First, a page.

Photo by Ramiz Dedaković on Unsplash
Nina: Nana, I’m curious ...
Nana: Hmph, when are you not?
Nina: You make it sound like it’s a bad thing.
Nana: It could be. Didn’t you hear that curiosity killed the cat?
Nina: Well, so what? The cat has nine lives. And it would have learned something, so it’s a net gain for the cat, isn’t it Nana?
Nana: You’re being annoyingly flippant.
Nina: I suppose so. But nine lives and curiosity is how machines are going to finally become intelligent.
Nana: Must you be so obtuse?
Nina: Ah, is it so hard for you to admit you are curious Nana?
Nana: I hate gimmicks. They’re manipulative.
Nina: They’re supposed to be, and you know what Nana; they prey on human curiosity.
Nana: Fine, I’ll bite. What has the nine lives of a curious cat go to do with artificial intelligence?
Nina: Well scientists have had some success with making AI learn stuff, but it usually has to be directed what to learn. They use the carrot and the stick to force useful efficient learning on a software, similar to what you would like to do with me. But unfortunately, that does not help create intelligent software, from what I understand.
Nana: Are you saying human’s aren’t intelligent? If it works for us, why shouldn’t it work for software?
Nina: Humans are intelligent Nana, and to a degree, so are animals. But they are born with intelligence. It’s not indoctrinated in to them with the carrot and the stick policy.
Nana: So what spineless mollycoddling method are these hippie scientists using to cajole their software in to being intelligent?
Nina: Nana, you sound resentful. Did your parents never coddle you? Is that why you are so against it? Do you feel left out? Anyway, the scientists are using the video game Mario as a platform to develop a software with intrinsic motivation to learn. Every time the software player dies, it becomes even more curious. What’s the point of nine lives, if one isn’t curious?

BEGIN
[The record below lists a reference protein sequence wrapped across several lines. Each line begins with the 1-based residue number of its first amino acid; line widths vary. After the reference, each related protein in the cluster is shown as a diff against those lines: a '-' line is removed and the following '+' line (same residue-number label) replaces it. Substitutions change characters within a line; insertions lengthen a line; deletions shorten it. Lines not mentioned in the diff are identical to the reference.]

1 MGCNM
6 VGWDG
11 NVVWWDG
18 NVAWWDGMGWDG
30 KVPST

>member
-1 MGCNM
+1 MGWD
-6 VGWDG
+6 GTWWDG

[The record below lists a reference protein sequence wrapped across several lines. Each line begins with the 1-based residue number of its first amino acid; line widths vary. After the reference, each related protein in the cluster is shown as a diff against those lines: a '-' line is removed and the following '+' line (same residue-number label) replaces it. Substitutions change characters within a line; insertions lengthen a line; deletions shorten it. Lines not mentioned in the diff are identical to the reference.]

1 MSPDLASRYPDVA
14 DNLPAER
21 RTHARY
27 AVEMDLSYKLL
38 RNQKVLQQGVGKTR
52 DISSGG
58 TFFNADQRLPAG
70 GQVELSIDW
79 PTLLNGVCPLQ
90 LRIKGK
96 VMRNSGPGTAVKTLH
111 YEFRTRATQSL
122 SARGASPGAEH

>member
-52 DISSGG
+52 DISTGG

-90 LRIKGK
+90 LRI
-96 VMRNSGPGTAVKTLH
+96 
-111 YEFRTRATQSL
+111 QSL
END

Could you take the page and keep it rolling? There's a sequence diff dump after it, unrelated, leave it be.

Nana: And how do they implement this motivation?
Nina: They encourage curiosity by incentivizing surprise instead of rewarding some predetermined ‘right behavior’. The software is rewarded for encountering and unexpected outcome of it’s actions like moving forward and dying, and such an approach encourages it to explore the space around to find more unexpected behavior and learn what it can, much like curious humans, like yours truly.
Nana: You mean it blunders around and might accidentally learn something.
Nina: Yes, Nana. It’s the only way it can learn without being taught. Learning what you are taught can never help you make discoveries. It is limited by existing knowledge.
Nana: On the other hand, blundering around is an inefficient way to acquire the knowledge that already exists. Besides one can push the limits of existing knowledge incrementally, in a disciplined manner.
Nina: True, Nana, but that rarely leads to stratling and revolutionary discoveries. So there has to be a balance, with both humans and software. One must be taught a little, and then allowed to explore, and if one is stuck in a novelty trap, a little guidance could be used to nudge the learner out of the trap, into a more useful space of exploration.
Nana: A novelty trap? What's that?
Nina: Well, the problem with incentivizing surprise or unpredictability is, the software could forever get stuck in exploring a noisy space. Noise by nature is unpredictable but of little use for those trying to learn or discover something new.
Nana: Ah so now I see what the problem is with you. You’re always getting stuck in noisy novelty traps, and they are noisy in every sense of the word.
Nina: Am not!
Nana: Are too! It’s only my constant prodding you out of them, that helps you learn anything at all. This has been an unusually useful exchange. Now enough novelty for today. Go practice long division.
This post is a part of the #NinaAndNana series I co-host with Lavanya Srinivasan. Her posts can be found here.